"Why is cosθ=sin(90-θ)? Use the figure to help explain."

I attached the image.

In this instance, I am at a complete loss...

??

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- Jul 24th 2010, 11:33 AMwiseguyStumped... cosθ=sin(90-θ)
"Why is cosθ=sin(90-θ)? Use the figure to help explain."

I attached the image.

In this instance, I am at a complete loss...

?? - Jul 24th 2010, 11:51 AMAckbeet
Drop a perpendicular from the point (u,v) down to the u axis, and another perpendicular from (u,v) horizontally over to the v axis. Label the line from the origin to (u,v) - call it h. Now, you tell me: from the definitions, what is the cosine of theta? What is the sin of (90 - theta)?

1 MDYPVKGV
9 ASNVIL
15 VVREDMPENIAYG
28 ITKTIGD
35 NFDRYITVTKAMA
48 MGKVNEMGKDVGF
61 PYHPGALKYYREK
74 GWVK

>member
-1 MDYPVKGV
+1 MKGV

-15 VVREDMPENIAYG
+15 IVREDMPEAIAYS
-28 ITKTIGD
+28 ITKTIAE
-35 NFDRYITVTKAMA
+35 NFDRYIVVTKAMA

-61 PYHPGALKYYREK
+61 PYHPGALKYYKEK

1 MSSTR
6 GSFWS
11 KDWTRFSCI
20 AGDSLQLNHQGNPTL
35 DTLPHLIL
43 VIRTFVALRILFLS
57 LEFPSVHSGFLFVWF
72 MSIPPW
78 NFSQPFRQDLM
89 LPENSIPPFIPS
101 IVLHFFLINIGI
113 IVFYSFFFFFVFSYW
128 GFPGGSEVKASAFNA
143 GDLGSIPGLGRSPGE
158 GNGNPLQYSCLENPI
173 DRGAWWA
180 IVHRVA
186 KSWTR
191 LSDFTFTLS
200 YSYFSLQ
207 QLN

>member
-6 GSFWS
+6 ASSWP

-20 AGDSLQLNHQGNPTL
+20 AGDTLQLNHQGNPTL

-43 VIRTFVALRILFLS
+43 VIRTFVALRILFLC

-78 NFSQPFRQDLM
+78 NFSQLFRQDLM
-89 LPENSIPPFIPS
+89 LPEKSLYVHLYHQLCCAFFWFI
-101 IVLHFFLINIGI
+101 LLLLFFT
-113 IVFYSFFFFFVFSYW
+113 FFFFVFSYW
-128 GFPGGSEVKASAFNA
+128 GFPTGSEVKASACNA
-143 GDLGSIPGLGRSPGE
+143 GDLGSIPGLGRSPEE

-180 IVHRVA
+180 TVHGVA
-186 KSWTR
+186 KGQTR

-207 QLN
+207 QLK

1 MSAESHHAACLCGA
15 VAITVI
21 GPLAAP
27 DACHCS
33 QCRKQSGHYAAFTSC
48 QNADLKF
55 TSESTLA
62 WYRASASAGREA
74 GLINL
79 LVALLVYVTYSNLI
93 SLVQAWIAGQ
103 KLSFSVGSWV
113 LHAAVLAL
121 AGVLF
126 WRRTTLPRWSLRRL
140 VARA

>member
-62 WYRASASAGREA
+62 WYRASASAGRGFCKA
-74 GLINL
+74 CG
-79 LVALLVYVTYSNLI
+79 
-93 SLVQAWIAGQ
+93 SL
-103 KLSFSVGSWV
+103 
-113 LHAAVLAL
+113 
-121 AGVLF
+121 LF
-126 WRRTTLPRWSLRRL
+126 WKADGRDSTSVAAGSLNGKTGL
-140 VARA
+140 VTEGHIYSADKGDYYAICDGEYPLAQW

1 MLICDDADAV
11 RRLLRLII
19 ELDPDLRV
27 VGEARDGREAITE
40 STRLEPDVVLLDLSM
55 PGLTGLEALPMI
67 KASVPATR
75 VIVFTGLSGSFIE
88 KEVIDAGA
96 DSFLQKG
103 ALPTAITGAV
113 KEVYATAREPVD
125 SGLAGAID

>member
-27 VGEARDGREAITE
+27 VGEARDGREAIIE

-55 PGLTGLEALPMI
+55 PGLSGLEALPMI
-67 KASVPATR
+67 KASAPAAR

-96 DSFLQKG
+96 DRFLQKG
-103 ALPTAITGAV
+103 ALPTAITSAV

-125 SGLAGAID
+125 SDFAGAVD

- Jul 24th 2010, 11:52 AMMathelogician
Make right triangles from the point (u,v) and use the definitions of sine and cosine. Or use a unit circle for another geometric proof.

But it's simpler to use the sine Difference Formula! - Jul 24th 2010, 12:17 PMArchie Meade
For simplicity, if you draw a single right-angled triangle.

One acute angle is $\displaystyle \theta$ and the other is $\displaystyle 90^o-\theta$ since the acute angles sum to 90 degrees in a right-angled triangle.

Place $\displaystyle \theta$ at the acute angle coming away from the base.

Label that side at $\displaystyle \theta$ "base"

Then $\displaystyle cos\theta=\frac{base}{hypotenuse}$ as the base is__adjacent__$\displaystyle \theta$

$\displaystyle sin\left(90^o-\theta\right)=\frac{base}{hypotenuse}$ as the base is__opposite__the angle $\displaystyle 90^o-\theta$